According to Cisco, connecting vehicles on a unified communications network platform can help abate many of the personal and societal costs and create a yearly savings of more than $1,400 per each vehicle we connect:
- $550 for vehicle owners by reducing operating and insurance costs.
- $420 by reducing the societal cost of crashes, congestion and pollution.
- $300 for the automotive industry, by reducing costs of warranty, service, remote diagnostics and prognostics, over-the-air updates, more data about what their customers want, and closer CRM – all enabled by connectivity.
- $160 which in light of the many great start-ups around conservation that are surfacing and new business models such as location based services, electronic parking, ride sharing, etc.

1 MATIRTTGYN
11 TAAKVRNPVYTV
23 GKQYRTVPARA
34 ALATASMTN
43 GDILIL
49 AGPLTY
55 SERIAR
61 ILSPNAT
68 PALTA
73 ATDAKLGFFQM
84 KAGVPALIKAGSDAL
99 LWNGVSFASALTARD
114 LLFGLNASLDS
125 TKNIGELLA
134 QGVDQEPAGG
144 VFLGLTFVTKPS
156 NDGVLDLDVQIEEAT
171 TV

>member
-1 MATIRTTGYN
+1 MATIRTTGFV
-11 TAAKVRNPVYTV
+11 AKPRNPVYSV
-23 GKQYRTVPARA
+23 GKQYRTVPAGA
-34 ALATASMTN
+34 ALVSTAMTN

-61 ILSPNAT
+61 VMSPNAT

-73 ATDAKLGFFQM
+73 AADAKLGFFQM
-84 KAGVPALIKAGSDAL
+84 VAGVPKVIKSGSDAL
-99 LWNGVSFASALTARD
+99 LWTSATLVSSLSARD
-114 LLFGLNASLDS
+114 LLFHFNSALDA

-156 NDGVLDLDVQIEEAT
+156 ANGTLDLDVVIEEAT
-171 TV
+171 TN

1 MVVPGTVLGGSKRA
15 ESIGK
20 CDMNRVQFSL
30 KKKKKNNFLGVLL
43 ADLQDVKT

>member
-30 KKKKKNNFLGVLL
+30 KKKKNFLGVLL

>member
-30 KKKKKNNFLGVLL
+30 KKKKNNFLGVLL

“The Internet of Cars” is a catalyst for new business models along the entire mobility value chain: from building and servicing cars, cloud based infotainment and location based services, to crash prevention and intelligent traffic management.
One of the most important service would be an advanced driver assist system (ADAS), where previously independent sensors, control units and actuators on-board of vehicles are connected with each other and potentially external sensors on other vehicles (e.g., via DSRC) and the roadside to make operating vehicles safer.
Another example is remote diagnostics. Once all the subsystems are connected, we can extract data from this subsystem and merge it with other pools of data that could help identify potential warranty issues like call center data, social media data, quality data, dealership communication, etc… To be able to manage this avalanche of data, processes have to be connected across organizational silos (e.g., Warranty Management, Quality Management, Supply Chain, Dealer Operations, Parts & Accessories, Customer Communication) to effectively reduce the detection to resolution cycle.